But, as Time‘s Harry McCracken recently wrote, we’re still in need of killer use-cases for smartwatches. The lack of battery life and apps remain a problem, one that the biggest contender in this space, Sony, has yet to solve with the second version of its smartwatch.
Apart from Sony, the leading smartwatch contenders have come from outside mainstream electronics companies, with the Kickstarter-funded Pebble being the most prominent example. That’s a sign that the category is not quite yet ready for primetime.
Besides, the wrist may not even be the body part of choice for sporting wearable technology. If you’re in the market for a new gadget to supplement that smart mobile experience, you might prefer to have something head-mounted, like Google Glass. Samsung’s smartwatch seems to have borrowed from Google with its “always available” camera and voice function, although it’s a tossup whether it’s more awkward to take pictures from your watch or from your glasses.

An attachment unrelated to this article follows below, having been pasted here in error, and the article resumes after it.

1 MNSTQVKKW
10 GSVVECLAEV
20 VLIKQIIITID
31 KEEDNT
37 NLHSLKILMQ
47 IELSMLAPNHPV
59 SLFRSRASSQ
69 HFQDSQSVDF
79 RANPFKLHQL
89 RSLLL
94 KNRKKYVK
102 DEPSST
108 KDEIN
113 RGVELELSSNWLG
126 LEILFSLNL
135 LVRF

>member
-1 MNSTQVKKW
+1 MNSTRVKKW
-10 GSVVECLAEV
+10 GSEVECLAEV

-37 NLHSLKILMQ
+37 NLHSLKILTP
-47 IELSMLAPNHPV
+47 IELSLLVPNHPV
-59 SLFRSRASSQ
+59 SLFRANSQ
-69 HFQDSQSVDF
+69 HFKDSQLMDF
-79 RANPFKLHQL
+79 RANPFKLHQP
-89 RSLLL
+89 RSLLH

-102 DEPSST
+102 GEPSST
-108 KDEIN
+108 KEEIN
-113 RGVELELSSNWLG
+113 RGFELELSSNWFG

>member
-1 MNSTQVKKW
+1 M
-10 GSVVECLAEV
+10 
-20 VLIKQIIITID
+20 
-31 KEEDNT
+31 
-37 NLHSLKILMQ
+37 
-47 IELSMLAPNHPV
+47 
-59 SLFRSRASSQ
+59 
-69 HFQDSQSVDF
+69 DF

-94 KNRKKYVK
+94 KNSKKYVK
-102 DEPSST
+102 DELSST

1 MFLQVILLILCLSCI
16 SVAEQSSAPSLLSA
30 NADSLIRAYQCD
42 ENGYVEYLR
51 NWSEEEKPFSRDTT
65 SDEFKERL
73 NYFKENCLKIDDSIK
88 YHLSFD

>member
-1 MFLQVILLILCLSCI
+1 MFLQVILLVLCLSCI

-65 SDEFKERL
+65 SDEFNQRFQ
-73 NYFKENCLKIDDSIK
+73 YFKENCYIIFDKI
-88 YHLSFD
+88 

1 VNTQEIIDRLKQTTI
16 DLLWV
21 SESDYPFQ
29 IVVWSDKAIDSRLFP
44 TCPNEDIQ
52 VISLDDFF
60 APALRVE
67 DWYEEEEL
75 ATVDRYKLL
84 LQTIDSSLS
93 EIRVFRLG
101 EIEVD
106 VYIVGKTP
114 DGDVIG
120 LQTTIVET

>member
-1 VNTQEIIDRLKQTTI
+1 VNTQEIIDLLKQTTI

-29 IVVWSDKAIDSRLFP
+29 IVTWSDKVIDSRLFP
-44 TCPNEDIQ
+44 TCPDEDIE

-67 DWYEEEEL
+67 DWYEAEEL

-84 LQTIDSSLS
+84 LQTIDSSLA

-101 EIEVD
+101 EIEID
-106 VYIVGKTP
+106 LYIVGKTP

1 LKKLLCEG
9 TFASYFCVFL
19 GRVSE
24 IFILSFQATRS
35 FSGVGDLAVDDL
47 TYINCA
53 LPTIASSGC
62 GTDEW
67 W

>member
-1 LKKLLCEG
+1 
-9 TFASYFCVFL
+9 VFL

Perhaps you’ll opt out of purchasing either device, and wait to see whether Apple will enter the space.
For those who will remain loyal to iOS, my prediction is that Apple’s iWatch will be a platform of sorts, a “sensor network” on the wrist that compiles data from devices worn around the body. More on that here.
As for Samsung, it clearly believes it will be the vendor to make smartwatches a must-have item for both gadget lovers and fitness fans. With that goal in mind, the company has the right idea by working with third party developers and startups on both social and health apps. Samsung, like Sony, will likely release multiple versions of its smartwatch in the next few years — boasting more and more apps and, we hope, increasing battery life.
Samsung Group is a South Korean multinational conglomerate company headquartered in Samsung Town, Seoul. It comprises numerous subsidiaries and affiliated businesses, most of them united under the Samsung brand, and is the largest Sout... read more »
Powered by VBProfiles
VB’s research team is studying mobile user acquisition...
Chime in here, and we’ll share the results